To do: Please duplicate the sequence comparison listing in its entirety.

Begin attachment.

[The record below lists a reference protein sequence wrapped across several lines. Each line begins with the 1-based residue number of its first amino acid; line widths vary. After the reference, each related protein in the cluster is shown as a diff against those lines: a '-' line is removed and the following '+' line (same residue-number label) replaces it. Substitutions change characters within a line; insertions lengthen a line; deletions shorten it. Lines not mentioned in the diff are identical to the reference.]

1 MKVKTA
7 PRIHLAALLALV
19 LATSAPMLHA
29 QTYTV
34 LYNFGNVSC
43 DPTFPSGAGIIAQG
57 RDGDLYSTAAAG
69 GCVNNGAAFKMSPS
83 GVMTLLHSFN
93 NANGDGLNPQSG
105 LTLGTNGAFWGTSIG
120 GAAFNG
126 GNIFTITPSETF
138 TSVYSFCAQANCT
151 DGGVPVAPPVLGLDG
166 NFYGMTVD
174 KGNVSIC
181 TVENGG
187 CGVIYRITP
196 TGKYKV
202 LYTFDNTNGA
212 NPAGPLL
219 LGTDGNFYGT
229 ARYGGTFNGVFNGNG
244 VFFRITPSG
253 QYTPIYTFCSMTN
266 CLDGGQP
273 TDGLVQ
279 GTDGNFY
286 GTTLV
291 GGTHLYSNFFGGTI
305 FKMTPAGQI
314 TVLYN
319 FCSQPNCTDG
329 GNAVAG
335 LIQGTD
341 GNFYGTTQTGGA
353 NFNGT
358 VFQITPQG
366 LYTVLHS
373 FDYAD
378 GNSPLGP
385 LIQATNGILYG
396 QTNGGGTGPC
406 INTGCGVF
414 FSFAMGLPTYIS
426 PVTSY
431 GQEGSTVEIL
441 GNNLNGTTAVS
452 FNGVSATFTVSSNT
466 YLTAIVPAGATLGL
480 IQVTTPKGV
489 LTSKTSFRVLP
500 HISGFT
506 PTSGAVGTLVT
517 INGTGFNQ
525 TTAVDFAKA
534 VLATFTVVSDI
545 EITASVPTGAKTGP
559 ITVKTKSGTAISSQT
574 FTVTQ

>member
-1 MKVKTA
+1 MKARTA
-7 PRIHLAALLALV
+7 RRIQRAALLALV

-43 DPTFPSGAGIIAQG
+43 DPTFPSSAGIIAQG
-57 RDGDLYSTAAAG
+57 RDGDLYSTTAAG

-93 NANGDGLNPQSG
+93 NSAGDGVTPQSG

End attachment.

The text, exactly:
[The record below lists a reference protein sequence wrapped across several lines. Each line begins with the 1-based residue number of its first amino acid; line widths vary. After the reference, each related protein in the cluster is shown as a diff against those lines: a '-' line is removed and the following '+' line (same residue-number label) replaces it. Substitutions change characters within a line; insertions lengthen a line; deletions shorten it. Lines not mentioned in the diff are identical to the reference.]

1 MKVKTA
7 PRIHLAALLALV
19 LATSAPMLHA
29 QTYTV
34 LYNFGNVSC
43 DPTFPSGAGIIAQG
57 RDGDLYSTAAAG
69 GCVNNGAAFKMSPS
83 GVMTLLHSFN
93 NANGDGLNPQSG
105 LTLGTNGAFWGTSIG
120 GAAFNG
126 GNIFTITPSETF
138 TSVYSFCAQANCT
151 DGGVPVAPPVLGLDG
166 NFYGMTVD
174 KGNVSIC
181 TVENGG
187 CGVIYRITP
196 TGKYKV
202 LYTFDNTNGA
212 NPAGPLL
219 LGTDGNFYGT
229 ARYGGTFNGVFNGNG
244 VFFRITPSG
253 QYTPIYTFCSMTN
266 CLDGGQP
273 TDGLVQ
279 GTDGNFY
286 GTTLV
291 GGTHLYSNFFGGTI
305 FKMTPAGQI
314 TVLYN
319 FCSQPNCTDG
329 GNAVAG
335 LIQGTD
341 GNFYGTTQTGGA
353 NFNGT
358 VFQITPQG
366 LYTVLHS
373 FDYAD
378 GNSPLGP
385 LIQATNGILYG
396 QTNGGGTGPC
406 INTGCGVF
414 FSFAMGLPTYIS
426 PVTSY
431 GQEGSTVEIL
441 GNNLNGTTAVS
452 FNGVSATFTVSSNT
466 YLTAIVPAGATLGL
480 IQVTTPKGV
489 LTSKTSFRVLP
500 HISGFT
506 PTSGAVGTLVT
517 INGTGFNQ
525 TTAVDFAKA
534 VLATFTVVSDI
545 EITASVPTGAKTGP
559 ITVKTKSGTAISSQT
574 FTVTQ

>member
-1 MKVKTA
+1 MKARTA
-7 PRIHLAALLALV
+7 RRIQRAALLALV

-43 DPTFPSGAGIIAQG
+43 DPTFPSSAGIIAQG
-57 RDGDLYSTAAAG
+57 RDGDLYSTTAAG

-93 NANGDGLNPQSG
+93 NSAGDGVTPQSG